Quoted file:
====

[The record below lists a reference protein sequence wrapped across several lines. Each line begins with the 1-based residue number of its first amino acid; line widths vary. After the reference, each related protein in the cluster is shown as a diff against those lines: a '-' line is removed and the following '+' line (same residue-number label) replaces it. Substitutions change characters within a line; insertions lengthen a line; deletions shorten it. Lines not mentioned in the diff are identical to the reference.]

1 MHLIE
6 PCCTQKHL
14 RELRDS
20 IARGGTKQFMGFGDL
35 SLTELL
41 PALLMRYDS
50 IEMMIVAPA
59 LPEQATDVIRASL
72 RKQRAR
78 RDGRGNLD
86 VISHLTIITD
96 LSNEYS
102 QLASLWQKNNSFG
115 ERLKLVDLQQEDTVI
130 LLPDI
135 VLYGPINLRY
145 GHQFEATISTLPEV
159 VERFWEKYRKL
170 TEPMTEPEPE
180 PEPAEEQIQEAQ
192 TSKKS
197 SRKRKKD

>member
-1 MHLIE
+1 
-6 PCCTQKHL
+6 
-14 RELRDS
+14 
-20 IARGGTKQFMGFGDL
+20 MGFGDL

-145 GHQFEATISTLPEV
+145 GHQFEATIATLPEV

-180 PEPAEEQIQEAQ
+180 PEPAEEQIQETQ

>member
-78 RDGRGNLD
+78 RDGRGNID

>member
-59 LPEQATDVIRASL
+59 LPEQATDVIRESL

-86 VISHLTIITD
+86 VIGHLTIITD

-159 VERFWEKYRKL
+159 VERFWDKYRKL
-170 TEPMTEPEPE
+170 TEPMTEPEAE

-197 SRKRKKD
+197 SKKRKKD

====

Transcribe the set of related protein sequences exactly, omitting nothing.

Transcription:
[The record below lists a reference protein sequence wrapped across several lines. Each line begins with the 1-based residue number of its first amino acid; line widths vary. After the reference, each related protein in the cluster is shown as a diff against those lines: a '-' line is removed and the following '+' line (same residue-number label) replaces it. Substitutions change characters within a line; insertions lengthen a line; deletions shorten it. Lines not mentioned in the diff are identical to the reference.]

1 MHLIE
6 PCCTQKHL
14 RELRDS
20 IARGGTKQFMGFGDL
35 SLTELL
41 PALLMRYDS
50 IEMMIVAPA
59 LPEQATDVIRASL
72 RKQRAR
78 RDGRGNLD
86 VISHLTIITD
96 LSNEYS
102 QLASLWQKNNSFG
115 ERLKLVDLQQEDTVI
130 LLPDI
135 VLYGPINLRY
145 GHQFEATISTLPEV
159 VERFWEKYRKL
170 TEPMTEPEPE
180 PEPAEEQIQEAQ
192 TSKKS
197 SRKRKKD

>member
-1 MHLIE
+1 
-6 PCCTQKHL
+6 
-14 RELRDS
+14 
-20 IARGGTKQFMGFGDL
+20 MGFGDL

-145 GHQFEATISTLPEV
+145 GHQFEATIATLPEV

-180 PEPAEEQIQEAQ
+180 PEPAEEQIQETQ

>member
-78 RDGRGNLD
+78 RDGRGNID

>member
-59 LPEQATDVIRASL
+59 LPEQATDVIRESL

-86 VISHLTIITD
+86 VIGHLTIITD

-159 VERFWEKYRKL
+159 VERFWDKYRKL
-170 TEPMTEPEPE
+170 TEPMTEPEAE

-197 SRKRKKD
+197 SKKRKKD